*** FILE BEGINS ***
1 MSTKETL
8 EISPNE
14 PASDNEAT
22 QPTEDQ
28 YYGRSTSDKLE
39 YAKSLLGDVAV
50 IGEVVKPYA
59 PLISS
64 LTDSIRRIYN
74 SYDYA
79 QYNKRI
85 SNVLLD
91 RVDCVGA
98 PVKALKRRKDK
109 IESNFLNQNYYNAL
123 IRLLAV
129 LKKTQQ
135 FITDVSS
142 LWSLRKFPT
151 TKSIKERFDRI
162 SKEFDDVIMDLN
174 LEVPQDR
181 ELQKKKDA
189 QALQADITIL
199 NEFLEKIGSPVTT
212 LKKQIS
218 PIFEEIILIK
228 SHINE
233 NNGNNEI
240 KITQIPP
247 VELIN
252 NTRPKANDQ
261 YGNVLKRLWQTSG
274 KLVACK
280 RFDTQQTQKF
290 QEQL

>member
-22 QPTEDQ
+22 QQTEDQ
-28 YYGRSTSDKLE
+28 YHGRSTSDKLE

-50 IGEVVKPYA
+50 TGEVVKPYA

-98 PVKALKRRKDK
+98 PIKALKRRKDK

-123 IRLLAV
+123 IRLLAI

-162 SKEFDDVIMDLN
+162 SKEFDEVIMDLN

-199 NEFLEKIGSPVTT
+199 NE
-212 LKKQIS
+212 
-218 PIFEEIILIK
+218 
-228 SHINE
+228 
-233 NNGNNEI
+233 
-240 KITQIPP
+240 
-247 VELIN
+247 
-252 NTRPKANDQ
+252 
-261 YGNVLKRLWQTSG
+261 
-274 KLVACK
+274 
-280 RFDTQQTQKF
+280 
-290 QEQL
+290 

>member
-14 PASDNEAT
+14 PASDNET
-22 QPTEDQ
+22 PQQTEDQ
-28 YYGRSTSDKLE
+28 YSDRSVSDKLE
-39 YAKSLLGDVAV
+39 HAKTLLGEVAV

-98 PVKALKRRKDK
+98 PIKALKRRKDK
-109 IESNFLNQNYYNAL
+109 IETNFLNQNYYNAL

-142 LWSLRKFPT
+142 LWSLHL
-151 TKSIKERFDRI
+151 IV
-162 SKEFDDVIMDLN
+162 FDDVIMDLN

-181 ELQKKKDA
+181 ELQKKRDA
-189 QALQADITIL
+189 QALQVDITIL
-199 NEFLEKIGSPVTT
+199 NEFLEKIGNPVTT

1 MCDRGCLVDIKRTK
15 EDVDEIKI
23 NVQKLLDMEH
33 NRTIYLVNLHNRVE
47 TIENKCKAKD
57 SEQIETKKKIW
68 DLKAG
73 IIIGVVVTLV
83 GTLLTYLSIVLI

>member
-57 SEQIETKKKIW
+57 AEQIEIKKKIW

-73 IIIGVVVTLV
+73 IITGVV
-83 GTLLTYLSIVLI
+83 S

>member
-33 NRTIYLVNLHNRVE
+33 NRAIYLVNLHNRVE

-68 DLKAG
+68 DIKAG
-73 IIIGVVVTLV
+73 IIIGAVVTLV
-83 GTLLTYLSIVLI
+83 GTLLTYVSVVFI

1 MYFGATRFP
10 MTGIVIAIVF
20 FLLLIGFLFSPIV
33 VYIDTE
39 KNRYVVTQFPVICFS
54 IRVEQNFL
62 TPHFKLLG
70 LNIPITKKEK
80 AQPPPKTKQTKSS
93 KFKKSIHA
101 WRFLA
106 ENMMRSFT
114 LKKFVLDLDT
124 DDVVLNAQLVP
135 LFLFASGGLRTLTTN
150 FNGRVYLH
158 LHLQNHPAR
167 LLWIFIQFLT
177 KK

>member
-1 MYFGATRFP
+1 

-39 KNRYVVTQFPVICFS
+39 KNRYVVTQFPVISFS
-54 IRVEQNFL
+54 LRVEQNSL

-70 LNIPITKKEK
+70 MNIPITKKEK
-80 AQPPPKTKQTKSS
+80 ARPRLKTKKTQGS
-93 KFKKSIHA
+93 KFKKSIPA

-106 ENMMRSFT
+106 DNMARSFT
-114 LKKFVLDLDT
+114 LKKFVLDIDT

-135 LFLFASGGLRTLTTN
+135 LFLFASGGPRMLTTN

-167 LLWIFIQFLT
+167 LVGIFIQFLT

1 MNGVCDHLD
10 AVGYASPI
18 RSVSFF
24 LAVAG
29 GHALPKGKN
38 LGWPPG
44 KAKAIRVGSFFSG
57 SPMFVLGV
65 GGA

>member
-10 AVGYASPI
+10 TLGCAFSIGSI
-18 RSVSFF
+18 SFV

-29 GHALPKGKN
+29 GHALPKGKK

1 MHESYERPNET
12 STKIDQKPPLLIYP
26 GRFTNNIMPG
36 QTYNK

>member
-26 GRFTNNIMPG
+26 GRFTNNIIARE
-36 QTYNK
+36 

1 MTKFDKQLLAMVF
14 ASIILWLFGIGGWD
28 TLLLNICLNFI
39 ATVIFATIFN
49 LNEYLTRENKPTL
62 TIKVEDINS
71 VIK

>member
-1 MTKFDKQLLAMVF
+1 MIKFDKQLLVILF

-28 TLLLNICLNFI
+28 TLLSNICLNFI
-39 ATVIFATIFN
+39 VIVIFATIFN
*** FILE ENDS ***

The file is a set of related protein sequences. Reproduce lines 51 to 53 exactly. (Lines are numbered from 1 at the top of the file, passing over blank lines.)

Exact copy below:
+199 NE
-212 LKKQIS
+212 